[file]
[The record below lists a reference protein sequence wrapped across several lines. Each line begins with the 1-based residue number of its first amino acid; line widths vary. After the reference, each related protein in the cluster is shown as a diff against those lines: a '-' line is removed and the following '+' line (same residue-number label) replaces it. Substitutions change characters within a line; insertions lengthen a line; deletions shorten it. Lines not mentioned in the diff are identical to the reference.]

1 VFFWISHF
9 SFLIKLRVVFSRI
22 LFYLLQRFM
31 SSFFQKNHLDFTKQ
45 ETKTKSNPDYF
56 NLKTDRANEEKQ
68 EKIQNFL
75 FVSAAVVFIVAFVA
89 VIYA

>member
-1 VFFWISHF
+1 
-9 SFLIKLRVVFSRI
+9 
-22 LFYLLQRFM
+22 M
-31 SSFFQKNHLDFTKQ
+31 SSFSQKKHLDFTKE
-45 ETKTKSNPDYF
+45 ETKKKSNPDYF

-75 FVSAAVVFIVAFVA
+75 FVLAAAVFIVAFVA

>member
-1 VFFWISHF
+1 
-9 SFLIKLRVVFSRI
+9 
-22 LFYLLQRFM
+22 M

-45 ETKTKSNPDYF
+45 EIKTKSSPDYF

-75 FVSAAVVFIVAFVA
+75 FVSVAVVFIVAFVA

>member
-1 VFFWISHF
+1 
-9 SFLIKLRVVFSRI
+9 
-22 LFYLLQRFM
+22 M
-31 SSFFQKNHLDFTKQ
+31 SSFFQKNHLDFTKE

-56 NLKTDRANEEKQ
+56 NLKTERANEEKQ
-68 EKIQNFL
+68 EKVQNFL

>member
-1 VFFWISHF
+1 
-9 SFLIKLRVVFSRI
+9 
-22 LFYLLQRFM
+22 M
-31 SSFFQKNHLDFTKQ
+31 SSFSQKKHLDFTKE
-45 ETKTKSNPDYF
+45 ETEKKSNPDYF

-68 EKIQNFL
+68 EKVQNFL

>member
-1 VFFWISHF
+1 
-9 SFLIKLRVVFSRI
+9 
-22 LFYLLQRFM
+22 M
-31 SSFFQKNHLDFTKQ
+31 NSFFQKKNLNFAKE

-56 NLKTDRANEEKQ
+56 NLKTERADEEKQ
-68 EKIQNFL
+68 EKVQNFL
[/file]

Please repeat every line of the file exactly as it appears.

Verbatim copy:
[The record below lists a reference protein sequence wrapped across several lines. Each line begins with the 1-based residue number of its first amino acid; line widths vary. After the reference, each related protein in the cluster is shown as a diff against those lines: a '-' line is removed and the following '+' line (same residue-number label) replaces it. Substitutions change characters within a line; insertions lengthen a line; deletions shorten it. Lines not mentioned in the diff are identical to the reference.]

1 VFFWISHF
9 SFLIKLRVVFSRI
22 LFYLLQRFM
31 SSFFQKNHLDFTKQ
45 ETKTKSNPDYF
56 NLKTDRANEEKQ
68 EKIQNFL
75 FVSAAVVFIVAFVA
89 VIYA

>member
-1 VFFWISHF
+1 
-9 SFLIKLRVVFSRI
+9 
-22 LFYLLQRFM
+22 M
-31 SSFFQKNHLDFTKQ
+31 SSFSQKKHLDFTKE
-45 ETKTKSNPDYF
+45 ETKKKSNPDYF

-75 FVSAAVVFIVAFVA
+75 FVLAAAVFIVAFVA

>member
-1 VFFWISHF
+1 
-9 SFLIKLRVVFSRI
+9 
-22 LFYLLQRFM
+22 M

-45 ETKTKSNPDYF
+45 EIKTKSSPDYF

-75 FVSAAVVFIVAFVA
+75 FVSVAVVFIVAFVA

>member
-1 VFFWISHF
+1 
-9 SFLIKLRVVFSRI
+9 
-22 LFYLLQRFM
+22 M
-31 SSFFQKNHLDFTKQ
+31 SSFFQKNHLDFTKE

-56 NLKTDRANEEKQ
+56 NLKTERANEEKQ
-68 EKIQNFL
+68 EKVQNFL

>member
-1 VFFWISHF
+1 
-9 SFLIKLRVVFSRI
+9 
-22 LFYLLQRFM
+22 M
-31 SSFFQKNHLDFTKQ
+31 SSFSQKKHLDFTKE
-45 ETKTKSNPDYF
+45 ETEKKSNPDYF

-68 EKIQNFL
+68 EKVQNFL

>member
-1 VFFWISHF
+1 
-9 SFLIKLRVVFSRI
+9 
-22 LFYLLQRFM
+22 M
-31 SSFFQKNHLDFTKQ
+31 NSFFQKKNLNFAKE

-56 NLKTDRANEEKQ
+56 NLKTERADEEKQ
-68 EKIQNFL
+68 EKVQNFL